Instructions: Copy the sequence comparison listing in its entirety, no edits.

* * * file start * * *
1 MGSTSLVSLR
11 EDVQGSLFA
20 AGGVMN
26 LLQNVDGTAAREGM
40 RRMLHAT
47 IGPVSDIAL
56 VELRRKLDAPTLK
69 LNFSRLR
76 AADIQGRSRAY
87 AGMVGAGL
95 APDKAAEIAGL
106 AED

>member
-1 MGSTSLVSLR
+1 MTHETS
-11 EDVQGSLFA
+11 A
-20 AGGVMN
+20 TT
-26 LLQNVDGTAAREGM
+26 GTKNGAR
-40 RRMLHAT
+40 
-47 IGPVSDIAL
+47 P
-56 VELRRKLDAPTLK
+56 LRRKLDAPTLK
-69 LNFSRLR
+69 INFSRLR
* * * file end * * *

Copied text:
1 MGSTSLVSLR
11 EDVQGSLFA
20 AGGVMN
26 LLQNVDGTAAREGM
40 RRMLHAT
47 IGPVSDIAL
56 VELRRKLDAPTLK
69 LNFSRLR
76 AADIQGRSRAY
87 AGMVGAGL
95 APDKAAEIAGL
106 AED

>member
-1 MGSTSLVSLR
+1 MTHETS
-11 EDVQGSLFA
+11 A
-20 AGGVMN
+20 TT
-26 LLQNVDGTAAREGM
+26 GTKNGAR
-40 RRMLHAT
+40 
-47 IGPVSDIAL
+47 P
-56 VELRRKLDAPTLK
+56 LRRKLDAPTLK
-69 LNFSRLR
+69 INFSRLR